Sotheby’s buys modernist Breuer building from Whitney Museum, will move NYC galleries there
Jun 1, 2023, 2:33 PM
(AP Photo/Bebeto Matthews, File)
NEW YORK (AP) — The auction house Sotheby’s will buy the modernist Marcel Breuer-designed building that housed New York’s Whitney Museum of American Art for nearly 50 years, Sotheby’s announced Thursday.
Sotheby’s will start moving its New York sale room and galleries to the Breuer building on Madison Avenue in 2024 and will open to the public the following year, the auction house announced.
“We are honored to acquire and write the next chapter of such an iconic and well-known New York architectural landmark,” Sotheby’s Chief Executive Officer Charles F. Stewart said in a statement.
The cantilevered Madison Avenue building designed by the Hungarian-born Breuer opened in 1966 as the third home of the Whitney, which had been founded in 1930 to showcase American art. The five-story granite and concrete structure is considered an important example of the architectural style known as brutalism.
The building was leased to the Metropolitan Museum of Art for five years after the Whitney’s 2015 move to its new Renzo Piano-designed building at the foot of the High Line, the elevated park on Manhattan’s west side. The Met operated the former Whitney building as the Met Breuer until 2020, and the Frick Collection has occupied the building since 2021 while its permanent home is being renovated.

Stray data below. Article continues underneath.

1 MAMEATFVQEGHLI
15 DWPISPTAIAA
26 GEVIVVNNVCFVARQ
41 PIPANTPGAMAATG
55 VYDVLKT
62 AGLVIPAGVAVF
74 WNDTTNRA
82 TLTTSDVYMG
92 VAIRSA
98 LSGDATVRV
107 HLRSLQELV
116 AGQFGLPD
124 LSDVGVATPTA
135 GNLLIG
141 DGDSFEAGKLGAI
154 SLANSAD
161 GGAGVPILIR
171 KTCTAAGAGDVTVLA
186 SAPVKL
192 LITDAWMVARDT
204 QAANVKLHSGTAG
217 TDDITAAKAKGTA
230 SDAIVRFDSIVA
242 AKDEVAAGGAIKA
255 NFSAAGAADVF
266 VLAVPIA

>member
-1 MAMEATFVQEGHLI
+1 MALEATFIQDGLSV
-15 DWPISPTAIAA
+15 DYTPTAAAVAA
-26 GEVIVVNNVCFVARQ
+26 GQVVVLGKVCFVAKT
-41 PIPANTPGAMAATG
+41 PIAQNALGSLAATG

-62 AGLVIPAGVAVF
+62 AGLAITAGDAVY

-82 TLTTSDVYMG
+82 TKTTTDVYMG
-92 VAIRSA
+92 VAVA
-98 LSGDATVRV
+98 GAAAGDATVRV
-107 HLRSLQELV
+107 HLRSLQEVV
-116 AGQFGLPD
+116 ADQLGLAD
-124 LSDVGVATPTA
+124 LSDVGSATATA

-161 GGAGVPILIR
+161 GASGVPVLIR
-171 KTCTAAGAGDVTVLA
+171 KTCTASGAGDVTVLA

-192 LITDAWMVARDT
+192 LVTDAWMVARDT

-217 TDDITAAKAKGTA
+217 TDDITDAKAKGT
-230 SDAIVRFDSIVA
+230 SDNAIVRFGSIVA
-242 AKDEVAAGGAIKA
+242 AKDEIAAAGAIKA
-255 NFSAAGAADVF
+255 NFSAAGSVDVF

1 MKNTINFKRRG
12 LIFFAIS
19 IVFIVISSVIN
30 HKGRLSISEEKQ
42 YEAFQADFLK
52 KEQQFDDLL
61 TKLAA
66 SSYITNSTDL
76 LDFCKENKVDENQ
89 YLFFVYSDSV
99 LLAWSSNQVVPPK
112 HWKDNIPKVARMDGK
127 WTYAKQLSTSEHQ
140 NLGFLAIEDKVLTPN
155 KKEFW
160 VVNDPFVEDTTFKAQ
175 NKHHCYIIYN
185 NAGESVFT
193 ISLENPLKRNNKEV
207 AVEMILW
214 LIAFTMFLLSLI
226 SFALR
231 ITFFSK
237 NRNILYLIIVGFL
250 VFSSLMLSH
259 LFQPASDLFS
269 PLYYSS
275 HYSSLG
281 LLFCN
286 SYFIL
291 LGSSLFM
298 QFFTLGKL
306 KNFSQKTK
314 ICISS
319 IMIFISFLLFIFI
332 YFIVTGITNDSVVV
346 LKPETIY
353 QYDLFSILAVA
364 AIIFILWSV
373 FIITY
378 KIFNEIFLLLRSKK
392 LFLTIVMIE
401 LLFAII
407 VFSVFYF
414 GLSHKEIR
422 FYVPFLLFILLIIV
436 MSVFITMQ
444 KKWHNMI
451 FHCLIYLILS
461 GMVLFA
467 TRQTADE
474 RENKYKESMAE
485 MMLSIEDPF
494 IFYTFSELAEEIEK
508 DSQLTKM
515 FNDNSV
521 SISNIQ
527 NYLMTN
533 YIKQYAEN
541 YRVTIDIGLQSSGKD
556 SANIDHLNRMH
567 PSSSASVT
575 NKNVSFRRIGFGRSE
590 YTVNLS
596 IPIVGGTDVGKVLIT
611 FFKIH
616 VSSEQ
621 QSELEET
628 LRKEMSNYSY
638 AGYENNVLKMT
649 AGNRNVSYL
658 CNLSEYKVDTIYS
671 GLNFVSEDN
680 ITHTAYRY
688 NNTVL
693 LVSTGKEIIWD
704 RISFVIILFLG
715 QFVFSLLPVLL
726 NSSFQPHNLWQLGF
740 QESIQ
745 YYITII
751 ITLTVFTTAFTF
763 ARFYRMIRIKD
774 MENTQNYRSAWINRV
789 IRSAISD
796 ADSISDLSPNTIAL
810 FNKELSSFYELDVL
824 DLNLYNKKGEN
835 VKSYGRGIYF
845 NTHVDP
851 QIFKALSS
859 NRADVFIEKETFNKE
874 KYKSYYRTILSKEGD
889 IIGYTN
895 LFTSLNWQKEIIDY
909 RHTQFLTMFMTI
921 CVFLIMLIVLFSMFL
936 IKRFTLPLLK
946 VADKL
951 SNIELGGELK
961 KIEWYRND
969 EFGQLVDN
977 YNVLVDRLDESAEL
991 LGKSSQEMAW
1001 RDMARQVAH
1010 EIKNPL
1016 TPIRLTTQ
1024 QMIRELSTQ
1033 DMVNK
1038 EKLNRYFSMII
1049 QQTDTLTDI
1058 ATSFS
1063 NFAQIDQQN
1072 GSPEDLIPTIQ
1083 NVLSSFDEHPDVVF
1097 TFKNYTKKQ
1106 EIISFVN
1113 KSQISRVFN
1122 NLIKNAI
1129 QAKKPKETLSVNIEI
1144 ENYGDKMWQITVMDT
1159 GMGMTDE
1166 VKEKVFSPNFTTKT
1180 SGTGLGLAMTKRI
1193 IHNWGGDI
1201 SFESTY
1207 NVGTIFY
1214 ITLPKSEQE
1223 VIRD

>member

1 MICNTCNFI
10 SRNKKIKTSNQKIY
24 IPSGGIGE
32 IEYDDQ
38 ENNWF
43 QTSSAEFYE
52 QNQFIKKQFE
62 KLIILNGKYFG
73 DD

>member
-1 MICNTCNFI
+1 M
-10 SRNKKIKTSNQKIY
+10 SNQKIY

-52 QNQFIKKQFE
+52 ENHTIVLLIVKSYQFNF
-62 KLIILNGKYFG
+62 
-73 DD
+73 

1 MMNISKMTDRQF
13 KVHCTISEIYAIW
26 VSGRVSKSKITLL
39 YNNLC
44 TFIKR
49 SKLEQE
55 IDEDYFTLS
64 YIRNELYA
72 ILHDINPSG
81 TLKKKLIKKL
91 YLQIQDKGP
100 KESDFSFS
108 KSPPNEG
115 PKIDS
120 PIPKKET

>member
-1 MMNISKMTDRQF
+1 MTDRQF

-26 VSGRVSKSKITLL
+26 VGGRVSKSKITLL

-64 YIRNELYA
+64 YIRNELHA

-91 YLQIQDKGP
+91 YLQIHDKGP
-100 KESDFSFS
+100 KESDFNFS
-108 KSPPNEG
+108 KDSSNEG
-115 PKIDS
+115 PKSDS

Sotheby’s is buying the building from the Whitney for an undicsclosed sum.
“The iconic Breuer Building will always be a beloved part of the Whitney’s rich history,” Whitney Director Adam Weinberg said. “We are pleased that it will continue to serve an artistic and cultural purpose through the display of artworks and artifacts.”
The art-loving public will retain access to the building after Sotheby’s moves in, as the auction house puts works on display before they are sold. The Breuer building a block from Central Park is more centrally located than Sotheby’s current global headquarters on York Avenue on Manhattan’s far east side.